"We’re very concerned that if this [Consumer Financial Protection Bureau (CFPB) rule ending payday debt] goes through ...," said Pat Crowley, a spokesman for the Ohio Consumer Lenders Association. "There will be less credit available, and those who find a resource will pay more."
Many economists fear that he is correct — and that low-income consumers will be the ones who are hurt.
In 2004, Georgia made most short-term, high-interest loans illegal. In the wake of that law, Georgia residents paid more bounced-check overdraft fees and became more likely to file for bankruptcy, according to a report by the Federal Reserve Bank of New York.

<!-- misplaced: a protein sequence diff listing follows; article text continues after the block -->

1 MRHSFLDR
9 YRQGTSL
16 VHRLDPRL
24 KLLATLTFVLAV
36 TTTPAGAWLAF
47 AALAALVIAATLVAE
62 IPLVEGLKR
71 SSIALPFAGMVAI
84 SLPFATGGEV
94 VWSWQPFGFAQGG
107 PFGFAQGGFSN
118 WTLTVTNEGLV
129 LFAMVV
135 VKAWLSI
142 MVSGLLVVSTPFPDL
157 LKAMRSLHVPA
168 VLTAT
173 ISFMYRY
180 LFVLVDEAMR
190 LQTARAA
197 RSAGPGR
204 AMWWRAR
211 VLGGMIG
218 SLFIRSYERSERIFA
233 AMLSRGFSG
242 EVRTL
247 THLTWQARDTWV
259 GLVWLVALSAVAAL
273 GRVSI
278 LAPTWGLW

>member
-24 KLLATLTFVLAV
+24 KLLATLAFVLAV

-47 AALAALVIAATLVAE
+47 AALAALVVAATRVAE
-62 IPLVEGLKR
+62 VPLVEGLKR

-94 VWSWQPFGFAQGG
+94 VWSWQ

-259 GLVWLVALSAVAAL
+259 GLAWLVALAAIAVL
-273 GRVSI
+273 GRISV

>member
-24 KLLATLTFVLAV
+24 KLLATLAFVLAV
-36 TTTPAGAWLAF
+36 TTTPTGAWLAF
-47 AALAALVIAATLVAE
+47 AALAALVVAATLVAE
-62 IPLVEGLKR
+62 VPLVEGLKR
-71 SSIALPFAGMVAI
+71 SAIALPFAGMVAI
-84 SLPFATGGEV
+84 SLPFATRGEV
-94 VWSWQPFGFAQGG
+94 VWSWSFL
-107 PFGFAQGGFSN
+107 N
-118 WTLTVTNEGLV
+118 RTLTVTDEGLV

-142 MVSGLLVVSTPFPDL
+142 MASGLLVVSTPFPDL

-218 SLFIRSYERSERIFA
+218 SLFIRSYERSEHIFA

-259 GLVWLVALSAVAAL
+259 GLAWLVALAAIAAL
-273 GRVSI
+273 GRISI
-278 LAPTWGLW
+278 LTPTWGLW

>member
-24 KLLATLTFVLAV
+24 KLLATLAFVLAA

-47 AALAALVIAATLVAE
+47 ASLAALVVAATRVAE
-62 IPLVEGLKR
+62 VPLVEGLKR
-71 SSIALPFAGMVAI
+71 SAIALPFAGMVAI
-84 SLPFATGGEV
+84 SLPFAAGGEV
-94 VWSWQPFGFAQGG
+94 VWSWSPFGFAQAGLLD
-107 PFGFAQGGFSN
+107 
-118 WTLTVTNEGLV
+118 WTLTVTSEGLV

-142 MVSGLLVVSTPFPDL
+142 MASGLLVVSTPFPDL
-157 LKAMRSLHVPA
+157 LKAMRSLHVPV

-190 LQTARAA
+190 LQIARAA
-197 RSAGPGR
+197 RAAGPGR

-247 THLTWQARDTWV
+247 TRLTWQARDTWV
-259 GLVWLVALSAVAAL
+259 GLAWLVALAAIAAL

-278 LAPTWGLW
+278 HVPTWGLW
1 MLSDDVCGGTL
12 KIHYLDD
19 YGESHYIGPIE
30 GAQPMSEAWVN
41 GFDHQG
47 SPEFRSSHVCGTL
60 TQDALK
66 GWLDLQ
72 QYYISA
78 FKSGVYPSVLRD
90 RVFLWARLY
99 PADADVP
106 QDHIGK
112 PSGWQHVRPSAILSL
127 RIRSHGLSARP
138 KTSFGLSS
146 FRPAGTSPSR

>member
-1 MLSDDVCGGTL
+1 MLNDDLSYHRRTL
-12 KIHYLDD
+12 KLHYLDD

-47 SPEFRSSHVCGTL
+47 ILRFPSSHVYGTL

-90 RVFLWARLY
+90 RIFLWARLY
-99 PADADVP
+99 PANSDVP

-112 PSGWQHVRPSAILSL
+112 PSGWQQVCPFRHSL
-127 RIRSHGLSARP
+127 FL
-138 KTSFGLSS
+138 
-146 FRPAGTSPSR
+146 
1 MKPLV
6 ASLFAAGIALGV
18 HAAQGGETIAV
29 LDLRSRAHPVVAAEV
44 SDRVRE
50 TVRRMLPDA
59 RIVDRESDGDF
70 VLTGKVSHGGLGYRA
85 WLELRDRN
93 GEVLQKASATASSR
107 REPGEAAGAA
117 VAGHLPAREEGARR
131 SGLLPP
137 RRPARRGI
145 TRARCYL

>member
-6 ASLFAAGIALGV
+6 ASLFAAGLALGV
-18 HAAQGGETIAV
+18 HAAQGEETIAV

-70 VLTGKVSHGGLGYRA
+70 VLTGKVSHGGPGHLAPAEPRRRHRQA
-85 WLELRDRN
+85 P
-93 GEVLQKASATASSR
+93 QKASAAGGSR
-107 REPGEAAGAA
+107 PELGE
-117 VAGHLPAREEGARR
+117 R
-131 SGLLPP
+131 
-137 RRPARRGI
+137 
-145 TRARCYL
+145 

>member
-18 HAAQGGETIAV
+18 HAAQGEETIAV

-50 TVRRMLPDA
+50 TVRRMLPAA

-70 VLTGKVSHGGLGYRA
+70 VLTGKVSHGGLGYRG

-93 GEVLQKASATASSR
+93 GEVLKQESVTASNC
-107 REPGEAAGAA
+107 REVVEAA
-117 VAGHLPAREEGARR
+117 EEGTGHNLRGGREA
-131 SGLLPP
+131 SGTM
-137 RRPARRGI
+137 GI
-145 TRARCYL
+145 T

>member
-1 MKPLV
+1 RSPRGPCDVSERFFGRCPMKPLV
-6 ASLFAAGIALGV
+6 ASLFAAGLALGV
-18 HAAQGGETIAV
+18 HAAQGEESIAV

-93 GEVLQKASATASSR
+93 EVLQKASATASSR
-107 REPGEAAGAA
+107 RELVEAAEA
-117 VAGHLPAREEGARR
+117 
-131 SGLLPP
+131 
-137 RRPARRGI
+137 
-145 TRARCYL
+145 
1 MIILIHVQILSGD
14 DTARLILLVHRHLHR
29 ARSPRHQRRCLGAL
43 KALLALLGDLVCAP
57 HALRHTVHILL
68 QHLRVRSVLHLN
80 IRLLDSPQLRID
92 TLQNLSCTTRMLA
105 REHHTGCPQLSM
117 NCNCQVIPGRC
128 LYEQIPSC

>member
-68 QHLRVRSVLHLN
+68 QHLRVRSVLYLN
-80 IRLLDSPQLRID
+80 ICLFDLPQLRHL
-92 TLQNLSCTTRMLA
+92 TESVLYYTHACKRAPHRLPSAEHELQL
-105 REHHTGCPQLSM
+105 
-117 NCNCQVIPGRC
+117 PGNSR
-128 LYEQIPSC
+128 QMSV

A sweeping study of bans on payday lending, scheduled to be published soon in The Journal of Law and Economics, found similar patterns in other states.
Saturday, July 23, 2016
US Consumer Financial Bureau Restrictions On Payday Lending Will Increase Borrowers' Bankruptcies And Borrowing Costs
Posted By Milton Recht
From The New York Times, DealB%k, "Payday Loan Limits May Cut Abuse but Leave Some Borrowers Looking" by Stacy Cowley:
Posted 7/23/2016 07:00:00 AM